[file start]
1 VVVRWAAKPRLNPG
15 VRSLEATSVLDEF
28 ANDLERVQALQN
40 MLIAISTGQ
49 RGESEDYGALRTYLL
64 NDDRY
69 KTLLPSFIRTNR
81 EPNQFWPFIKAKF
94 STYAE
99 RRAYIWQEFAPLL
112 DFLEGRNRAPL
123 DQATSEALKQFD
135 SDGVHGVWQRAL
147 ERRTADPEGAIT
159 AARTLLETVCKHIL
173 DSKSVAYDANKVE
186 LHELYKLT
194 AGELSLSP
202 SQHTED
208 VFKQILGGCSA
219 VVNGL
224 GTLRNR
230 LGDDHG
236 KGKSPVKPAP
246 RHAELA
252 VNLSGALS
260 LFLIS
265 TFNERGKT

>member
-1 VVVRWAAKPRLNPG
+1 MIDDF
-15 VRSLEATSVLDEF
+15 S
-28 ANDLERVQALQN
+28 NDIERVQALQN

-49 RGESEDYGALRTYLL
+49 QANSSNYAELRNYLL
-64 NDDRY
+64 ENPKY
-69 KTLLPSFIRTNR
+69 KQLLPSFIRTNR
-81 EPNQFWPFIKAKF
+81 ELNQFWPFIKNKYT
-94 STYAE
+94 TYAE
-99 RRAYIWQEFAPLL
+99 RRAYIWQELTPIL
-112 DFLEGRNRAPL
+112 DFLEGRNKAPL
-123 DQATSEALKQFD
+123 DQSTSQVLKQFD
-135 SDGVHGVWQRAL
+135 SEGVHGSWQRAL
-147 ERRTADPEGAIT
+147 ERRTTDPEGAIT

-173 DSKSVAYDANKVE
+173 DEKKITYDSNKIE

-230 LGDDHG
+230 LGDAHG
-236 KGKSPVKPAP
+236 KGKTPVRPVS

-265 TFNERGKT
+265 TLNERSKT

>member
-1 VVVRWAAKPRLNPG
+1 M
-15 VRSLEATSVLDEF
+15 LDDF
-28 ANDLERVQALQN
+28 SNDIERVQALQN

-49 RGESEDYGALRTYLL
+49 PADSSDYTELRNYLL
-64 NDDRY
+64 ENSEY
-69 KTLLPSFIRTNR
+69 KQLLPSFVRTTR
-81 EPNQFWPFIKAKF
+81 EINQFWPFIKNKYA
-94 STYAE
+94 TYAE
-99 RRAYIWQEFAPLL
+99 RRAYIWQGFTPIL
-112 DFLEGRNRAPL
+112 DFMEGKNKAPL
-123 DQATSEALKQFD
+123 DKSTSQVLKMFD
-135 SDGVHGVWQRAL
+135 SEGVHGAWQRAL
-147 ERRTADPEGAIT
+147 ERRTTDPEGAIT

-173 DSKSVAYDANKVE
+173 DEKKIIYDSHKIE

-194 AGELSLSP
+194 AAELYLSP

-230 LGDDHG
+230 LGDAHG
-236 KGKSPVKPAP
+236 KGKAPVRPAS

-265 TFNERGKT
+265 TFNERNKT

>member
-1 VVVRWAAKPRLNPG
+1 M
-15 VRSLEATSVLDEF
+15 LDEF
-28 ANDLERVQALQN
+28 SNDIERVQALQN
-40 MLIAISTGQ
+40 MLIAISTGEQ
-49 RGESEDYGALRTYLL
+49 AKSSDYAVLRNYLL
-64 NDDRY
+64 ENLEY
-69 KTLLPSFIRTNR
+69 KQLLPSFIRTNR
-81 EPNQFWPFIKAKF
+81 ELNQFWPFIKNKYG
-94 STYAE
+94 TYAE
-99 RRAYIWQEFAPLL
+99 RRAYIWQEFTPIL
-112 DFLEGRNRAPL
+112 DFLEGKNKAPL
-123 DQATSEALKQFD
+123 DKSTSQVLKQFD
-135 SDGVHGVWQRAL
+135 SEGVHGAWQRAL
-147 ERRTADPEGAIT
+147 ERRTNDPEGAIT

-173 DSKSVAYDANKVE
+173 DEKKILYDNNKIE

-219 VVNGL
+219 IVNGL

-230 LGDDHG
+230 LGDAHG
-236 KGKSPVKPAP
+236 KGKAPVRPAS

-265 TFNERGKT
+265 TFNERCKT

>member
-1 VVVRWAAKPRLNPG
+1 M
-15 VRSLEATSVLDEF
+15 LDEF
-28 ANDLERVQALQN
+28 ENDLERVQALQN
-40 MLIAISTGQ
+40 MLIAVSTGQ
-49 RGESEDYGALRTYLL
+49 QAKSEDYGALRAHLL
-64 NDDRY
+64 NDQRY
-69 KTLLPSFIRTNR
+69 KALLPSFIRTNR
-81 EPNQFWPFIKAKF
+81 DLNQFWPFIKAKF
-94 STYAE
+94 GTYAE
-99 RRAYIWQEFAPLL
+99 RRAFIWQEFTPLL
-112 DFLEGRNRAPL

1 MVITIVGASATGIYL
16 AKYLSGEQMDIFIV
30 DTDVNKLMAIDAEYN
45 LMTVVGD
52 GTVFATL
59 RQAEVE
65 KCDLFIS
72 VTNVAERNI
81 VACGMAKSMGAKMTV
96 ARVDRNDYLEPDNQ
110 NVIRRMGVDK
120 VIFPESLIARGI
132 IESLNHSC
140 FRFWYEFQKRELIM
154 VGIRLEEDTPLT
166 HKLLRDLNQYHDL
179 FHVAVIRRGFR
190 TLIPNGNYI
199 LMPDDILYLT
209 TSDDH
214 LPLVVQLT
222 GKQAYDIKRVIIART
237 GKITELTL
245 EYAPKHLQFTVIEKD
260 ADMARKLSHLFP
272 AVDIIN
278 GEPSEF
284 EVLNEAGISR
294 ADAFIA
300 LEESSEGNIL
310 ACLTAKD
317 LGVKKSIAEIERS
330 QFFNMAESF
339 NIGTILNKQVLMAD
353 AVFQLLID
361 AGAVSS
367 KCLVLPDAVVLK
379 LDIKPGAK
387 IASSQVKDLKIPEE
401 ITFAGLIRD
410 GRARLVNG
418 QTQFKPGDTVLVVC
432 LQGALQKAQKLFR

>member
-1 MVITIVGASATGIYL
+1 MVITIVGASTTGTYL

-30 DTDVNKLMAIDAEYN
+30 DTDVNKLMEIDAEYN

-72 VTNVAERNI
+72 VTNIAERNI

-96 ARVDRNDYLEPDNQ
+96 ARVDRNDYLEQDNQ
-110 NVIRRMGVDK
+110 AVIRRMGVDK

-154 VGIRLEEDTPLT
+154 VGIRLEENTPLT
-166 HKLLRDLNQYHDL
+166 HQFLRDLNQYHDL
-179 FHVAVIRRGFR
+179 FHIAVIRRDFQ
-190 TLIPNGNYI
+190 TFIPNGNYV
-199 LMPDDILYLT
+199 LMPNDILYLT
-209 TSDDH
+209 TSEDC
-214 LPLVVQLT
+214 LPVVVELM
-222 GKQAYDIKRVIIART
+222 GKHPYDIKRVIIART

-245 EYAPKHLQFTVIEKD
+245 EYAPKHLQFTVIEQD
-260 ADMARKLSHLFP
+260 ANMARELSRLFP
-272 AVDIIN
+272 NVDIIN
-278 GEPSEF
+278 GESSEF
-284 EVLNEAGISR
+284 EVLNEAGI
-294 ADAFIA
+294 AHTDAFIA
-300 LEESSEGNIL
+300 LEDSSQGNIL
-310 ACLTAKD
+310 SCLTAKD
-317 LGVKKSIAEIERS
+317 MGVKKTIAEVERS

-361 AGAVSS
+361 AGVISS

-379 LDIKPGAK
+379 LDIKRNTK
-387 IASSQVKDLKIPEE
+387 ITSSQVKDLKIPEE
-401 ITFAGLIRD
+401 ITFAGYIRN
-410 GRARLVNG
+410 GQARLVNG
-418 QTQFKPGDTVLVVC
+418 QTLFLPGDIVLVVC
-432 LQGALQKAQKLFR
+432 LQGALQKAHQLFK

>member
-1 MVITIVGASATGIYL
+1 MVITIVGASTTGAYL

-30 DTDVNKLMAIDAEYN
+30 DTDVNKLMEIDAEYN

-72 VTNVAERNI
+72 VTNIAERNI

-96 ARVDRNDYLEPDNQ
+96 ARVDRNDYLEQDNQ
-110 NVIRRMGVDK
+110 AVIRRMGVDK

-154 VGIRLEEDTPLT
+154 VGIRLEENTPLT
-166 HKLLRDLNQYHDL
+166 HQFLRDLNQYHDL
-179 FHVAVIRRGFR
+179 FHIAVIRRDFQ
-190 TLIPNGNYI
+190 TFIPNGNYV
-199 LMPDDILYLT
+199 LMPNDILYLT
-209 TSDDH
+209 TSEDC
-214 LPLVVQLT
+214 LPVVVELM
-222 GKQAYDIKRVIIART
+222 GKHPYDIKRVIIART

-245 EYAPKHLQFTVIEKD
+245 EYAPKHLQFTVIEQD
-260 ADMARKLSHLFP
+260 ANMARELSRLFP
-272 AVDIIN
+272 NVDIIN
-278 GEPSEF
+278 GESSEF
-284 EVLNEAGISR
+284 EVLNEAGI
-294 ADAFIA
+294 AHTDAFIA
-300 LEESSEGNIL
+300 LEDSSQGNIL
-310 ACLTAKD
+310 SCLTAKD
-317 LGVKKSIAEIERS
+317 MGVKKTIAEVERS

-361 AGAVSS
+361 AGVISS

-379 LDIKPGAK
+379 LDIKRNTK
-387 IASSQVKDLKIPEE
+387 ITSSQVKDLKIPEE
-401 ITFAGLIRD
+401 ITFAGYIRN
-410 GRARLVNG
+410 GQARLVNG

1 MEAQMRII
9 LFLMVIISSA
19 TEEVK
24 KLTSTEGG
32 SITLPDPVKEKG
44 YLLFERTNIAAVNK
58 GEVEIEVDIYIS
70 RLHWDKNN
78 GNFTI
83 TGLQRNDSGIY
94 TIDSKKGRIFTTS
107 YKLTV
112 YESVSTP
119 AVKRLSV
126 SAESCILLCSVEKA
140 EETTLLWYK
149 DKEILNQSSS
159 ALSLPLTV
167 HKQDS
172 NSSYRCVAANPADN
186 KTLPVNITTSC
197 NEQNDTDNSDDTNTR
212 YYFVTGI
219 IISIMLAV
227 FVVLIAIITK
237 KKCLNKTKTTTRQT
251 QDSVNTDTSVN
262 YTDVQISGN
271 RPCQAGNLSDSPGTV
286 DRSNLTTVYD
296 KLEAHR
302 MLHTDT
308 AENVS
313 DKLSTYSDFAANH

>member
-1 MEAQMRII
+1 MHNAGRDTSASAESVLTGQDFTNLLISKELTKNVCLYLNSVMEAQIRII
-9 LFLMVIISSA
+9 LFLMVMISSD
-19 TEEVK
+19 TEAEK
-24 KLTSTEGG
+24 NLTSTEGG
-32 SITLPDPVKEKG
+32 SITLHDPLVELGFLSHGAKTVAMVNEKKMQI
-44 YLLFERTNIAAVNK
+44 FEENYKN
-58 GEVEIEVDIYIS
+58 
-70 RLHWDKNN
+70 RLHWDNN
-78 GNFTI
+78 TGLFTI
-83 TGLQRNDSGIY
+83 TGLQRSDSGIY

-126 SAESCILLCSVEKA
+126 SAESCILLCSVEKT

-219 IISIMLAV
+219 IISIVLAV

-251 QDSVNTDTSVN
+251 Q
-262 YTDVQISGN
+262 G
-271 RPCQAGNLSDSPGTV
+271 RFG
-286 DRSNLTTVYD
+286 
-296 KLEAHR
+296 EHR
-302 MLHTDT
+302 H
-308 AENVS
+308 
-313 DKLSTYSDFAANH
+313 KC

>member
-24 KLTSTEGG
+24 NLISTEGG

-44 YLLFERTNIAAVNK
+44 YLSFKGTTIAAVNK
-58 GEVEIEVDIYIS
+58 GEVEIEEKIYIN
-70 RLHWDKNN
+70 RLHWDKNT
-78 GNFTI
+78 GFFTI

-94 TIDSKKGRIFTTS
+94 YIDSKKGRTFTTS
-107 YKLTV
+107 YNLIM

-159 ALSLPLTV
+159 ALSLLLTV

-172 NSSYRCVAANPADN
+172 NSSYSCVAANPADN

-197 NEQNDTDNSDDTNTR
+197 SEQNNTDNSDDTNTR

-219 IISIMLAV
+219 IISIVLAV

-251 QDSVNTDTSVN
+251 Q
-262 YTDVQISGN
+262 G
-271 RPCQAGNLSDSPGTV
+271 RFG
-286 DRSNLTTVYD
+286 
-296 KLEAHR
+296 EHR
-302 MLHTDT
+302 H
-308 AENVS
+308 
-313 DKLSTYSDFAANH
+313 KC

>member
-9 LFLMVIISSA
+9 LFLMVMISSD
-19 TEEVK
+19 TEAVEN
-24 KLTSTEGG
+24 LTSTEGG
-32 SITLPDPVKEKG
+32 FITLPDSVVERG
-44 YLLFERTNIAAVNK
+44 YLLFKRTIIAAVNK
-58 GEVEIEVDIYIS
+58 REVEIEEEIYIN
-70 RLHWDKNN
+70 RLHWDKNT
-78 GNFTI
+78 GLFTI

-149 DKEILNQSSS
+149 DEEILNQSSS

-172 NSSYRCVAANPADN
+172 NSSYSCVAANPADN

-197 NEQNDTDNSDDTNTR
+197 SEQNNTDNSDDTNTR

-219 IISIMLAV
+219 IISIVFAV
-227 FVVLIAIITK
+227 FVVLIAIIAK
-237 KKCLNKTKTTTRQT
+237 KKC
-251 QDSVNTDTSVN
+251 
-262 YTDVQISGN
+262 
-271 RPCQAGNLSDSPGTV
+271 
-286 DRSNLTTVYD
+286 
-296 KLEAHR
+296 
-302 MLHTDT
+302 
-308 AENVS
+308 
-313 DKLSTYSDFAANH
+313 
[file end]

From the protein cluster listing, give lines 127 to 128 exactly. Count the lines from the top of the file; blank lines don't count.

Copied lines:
+135 SEGVHGAWQRAL
-147 ERRTADPEGAIT